Example: John deposits $10,000 into a savings account with an interest rate of 5 per cent that he leaves untouched for 10 years. At the end of the first year he will have $10,512 in savings. After ten years, he will have saved $16,470.

Can I overdraft my savings account?

A lot of savings accounts won’t let you overdraw. Some will allow this feature but you’ll need to apply first. It’s best to read the fine print and check with your lender whether this is a feature they offer. It can be a helpful addition, but as your lender can charge you a fee as well as interest for going into negative numbers, it’s best to avoid overdrafting when possible.

What is a good interest rate for a savings account?

A good rule of thumb to keep in mind with savings accounts is to look for a rate that is higher than the CPI inflation rate. This number is constantly changing, so check the Reserve Bank of Australia’s page. If you aren’t earning interest above this then the value of your money will go backwards over time.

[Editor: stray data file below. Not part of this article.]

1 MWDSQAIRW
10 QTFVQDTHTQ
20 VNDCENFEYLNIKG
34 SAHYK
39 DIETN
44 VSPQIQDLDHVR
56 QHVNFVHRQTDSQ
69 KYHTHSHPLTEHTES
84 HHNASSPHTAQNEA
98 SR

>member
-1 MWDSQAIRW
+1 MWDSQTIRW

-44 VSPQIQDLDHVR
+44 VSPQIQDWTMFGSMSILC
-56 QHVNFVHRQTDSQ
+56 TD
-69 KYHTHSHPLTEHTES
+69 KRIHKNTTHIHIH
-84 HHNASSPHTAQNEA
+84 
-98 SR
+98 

How can I get a $4000 loan approved?

While personal loans and medium amount loans don’t offer guaranteed approval, there are steps you can take to help increase the likelihood of your application being approved, including:

  • Fulfilling the eligibility criteria (providing ID, proof of residency, proof of income etc.)
  • Checking your credit history (you can order one free copy of your credit file per year, and make sure that there aren’t any errors that may be bringing down your credit score)
  • Comparing carefully before applying (making multiple loan applications can mean having your credit checked multiple times, which can look bad to some lenders and reduce your chances of being approved by them)